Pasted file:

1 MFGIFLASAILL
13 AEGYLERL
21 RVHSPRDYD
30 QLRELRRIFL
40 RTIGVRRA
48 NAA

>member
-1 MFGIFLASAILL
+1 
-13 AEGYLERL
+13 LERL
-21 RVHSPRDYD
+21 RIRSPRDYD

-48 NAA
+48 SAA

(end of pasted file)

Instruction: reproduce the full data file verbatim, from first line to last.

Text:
1 MFGIFLASAILL
13 AEGYLERL
21 RVHSPRDYD
30 QLRELRRIFL
40 RTIGVRRA
48 NAA

>member
-1 MFGIFLASAILL
+1 
-13 AEGYLERL
+13 LERL
-21 RVHSPRDYD
+21 RIRSPRDYD

-48 NAA
+48 SAA